In 1970, InterVarsity Press published Dutch Neo-Calvinist H. R. Rookmaaker's now classic theological critique of modernity, Modern Art and the Death of a Culture. For many Protestants, particularly Evangelicals concerned about the arts, this became the touchstone source for cultural engagement. Given this heritage, it is appropriate that IVP Academic opens its new Theology and the Arts series with a reappraisal of Rookmaaker's project. This uniquely coauthored approach offers insights from both artist Jonathan A. Anderson (associate professor of art at Biola University) and theologian William A. Dyrness (professor of theology and culture at Fuller Seminary).
The text is broken into two primary sections: “Critical Contexts” and “Geographies, Histories and Encounters.” Section 1 locates the discussion within the relations of art and religion broadly, and more narrowly addresses the Rookmaakerian heritage. The dominant narrative casts modern art as a thoroughly secular affair; Rookmaaker's investigations of its theological underpinnings furthered this notion, as he located modern art within a cultural context that he saw as a pervasive decline into nihilism. Anderson and Dyrness share Rookmaaker's perspective that modernity was working with profound theological questions, but take his argument in a different direction. Rather than adopting his declinist perspective, they explore how Christianity may have helped shape the modernist avant-garde (10). Drawing upon the work of Charles Taylor, they challenge the dominant narrative of modern secularity, contending that “modern art is not principally an art of unbelief; it is an art of fragilized belief. It is an art of doubt and searching and, above all, of heightened sensitivity to the contingencies of modern secularity” (29).
Section 2 attempts to elucidate those claims by turning toward an art-historical method organized by geographically focused chapters. The authors constrain their project to both the primary artist canon within North Atlantic modernism between 1800 and 1970 (86) and the investigation of Christian influences on Catholicism, Orthodoxy, and Protestantism, allowing a deliberate overlap with Rookmaaker's focus.
Chapter 3 explores the strong sacramental imagination at work in many artists, both explicitly and implicitly, in nineteenth-century France. The authors trace a Catholic imagination from Courbet and Delacroix down to Gauguin, Bernard, and others, with special attention given to Jacques Maritain's influence on Georges Rouault. The authors argue that these nuanced influences on the artists’ work need further exploration, and should be added to other currents of interpretive influences, such as politics and economics. Chapter 4 turns north to Germany and Holland to explore the influence of various Protestant strains in Caspar David Friedrich, Van Gogh, Mondrian, and Kandinsky. Chapter 5 ventures east to explore the influence of Orthodoxy's iconography and liturgy upon Malevich's apophatic nonobjective painting, as well as Hugo Ball's Dadaism.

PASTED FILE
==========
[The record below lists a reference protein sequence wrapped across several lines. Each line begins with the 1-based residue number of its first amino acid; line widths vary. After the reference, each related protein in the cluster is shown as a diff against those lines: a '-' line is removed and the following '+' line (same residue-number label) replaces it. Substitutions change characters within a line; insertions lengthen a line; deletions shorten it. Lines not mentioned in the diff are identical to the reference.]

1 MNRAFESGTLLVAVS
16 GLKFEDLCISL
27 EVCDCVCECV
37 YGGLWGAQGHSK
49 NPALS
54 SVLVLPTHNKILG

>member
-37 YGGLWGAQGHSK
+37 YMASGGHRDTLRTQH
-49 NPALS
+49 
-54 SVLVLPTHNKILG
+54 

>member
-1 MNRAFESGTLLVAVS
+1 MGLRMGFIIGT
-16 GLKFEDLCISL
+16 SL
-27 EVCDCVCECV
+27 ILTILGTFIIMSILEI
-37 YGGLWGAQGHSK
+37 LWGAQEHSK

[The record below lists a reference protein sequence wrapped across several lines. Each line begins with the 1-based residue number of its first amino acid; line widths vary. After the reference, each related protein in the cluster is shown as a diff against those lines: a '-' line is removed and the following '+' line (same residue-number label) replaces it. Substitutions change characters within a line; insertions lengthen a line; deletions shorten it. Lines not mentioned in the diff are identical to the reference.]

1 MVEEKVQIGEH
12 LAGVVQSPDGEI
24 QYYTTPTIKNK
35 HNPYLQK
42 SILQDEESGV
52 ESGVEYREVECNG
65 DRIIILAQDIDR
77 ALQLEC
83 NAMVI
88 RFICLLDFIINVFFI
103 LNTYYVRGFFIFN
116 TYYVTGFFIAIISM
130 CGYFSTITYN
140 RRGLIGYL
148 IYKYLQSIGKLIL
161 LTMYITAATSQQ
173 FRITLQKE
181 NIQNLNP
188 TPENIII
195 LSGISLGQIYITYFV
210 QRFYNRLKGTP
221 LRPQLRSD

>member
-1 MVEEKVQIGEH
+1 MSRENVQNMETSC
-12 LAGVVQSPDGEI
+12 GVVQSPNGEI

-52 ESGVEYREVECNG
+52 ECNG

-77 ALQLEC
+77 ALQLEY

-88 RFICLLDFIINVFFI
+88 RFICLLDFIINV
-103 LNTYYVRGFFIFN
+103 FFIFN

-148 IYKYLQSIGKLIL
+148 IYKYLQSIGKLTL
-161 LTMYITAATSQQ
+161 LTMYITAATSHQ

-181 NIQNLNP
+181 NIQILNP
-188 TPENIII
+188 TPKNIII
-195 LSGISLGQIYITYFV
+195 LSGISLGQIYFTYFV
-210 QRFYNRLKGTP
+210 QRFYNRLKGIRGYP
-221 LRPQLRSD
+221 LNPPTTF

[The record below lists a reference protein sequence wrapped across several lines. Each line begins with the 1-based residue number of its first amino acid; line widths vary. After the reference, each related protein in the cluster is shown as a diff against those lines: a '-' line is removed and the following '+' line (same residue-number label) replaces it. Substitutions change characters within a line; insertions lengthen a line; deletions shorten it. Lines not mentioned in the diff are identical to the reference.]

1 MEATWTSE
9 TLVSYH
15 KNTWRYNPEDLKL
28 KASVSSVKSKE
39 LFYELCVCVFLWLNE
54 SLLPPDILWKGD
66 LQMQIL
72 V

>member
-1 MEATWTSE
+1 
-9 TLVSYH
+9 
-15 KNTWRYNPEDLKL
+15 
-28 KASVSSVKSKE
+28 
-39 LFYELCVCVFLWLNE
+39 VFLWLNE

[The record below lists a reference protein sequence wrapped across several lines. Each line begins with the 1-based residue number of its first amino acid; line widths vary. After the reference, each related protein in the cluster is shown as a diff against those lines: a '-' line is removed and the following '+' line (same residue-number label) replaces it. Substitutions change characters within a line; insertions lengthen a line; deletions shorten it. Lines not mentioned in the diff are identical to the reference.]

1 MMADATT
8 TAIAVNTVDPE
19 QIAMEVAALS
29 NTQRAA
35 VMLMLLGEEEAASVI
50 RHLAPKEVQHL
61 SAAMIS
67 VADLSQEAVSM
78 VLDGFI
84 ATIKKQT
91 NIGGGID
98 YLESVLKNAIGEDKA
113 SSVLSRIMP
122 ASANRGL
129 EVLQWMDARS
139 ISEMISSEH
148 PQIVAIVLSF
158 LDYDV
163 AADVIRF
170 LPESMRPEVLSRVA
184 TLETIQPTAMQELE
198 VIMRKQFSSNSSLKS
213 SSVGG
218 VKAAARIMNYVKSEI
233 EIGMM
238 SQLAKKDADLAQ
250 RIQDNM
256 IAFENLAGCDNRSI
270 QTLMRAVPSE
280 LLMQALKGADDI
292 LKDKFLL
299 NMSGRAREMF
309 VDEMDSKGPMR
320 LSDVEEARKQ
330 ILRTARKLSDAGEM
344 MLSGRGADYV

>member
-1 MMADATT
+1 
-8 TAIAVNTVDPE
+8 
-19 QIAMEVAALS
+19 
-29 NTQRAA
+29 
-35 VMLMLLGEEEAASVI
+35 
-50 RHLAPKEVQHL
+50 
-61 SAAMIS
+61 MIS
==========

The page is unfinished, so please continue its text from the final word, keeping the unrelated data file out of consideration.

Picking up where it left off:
In chapters 6 and 7, the authors survey modernism in America. Their argument suggests a uniquely American legacy of Emersonian romanticism and Puritan theology that construes nature as not only the setting in which divine purposes are achieved, but also the context that creates the possibility of a direct and personal experience of God. This legacy inspired early American realist landscape work by Thomas Cole and Frederic Church, as well as the later Abstract Expressionist Jackson Pollock. Chapter 7 deftly explores theological influences on the work of Allan Kaprow, John Cage, Robert Rauschenberg, and Ed Ruscha, and includes a lengthy examination of Warhol. The book concludes with a brief epilogue and essay, “So What?,” by art historian Dan Siedell.
This text is an outstanding addition to the field of theology and the arts, opening a much-needed postsecular reexamination of modernity and the visual arts. It is refreshing in its humility and generous hermeneutic of modern art and existing art-historical scholarship. The authors repeatedly point toward rich areas for further study, particularly beyond modernism into contemporary art and culture.
While the treatment of Rookmaaker will be of particular interest to Protestant readers, the reassessment of modern arts’ perceived secularity extends its relevancy across the church and into art history as well. Thus, this book is highly recommended as a valuable resource for both theology and art libraries, and as advanced reading for those engaged in similar conversations.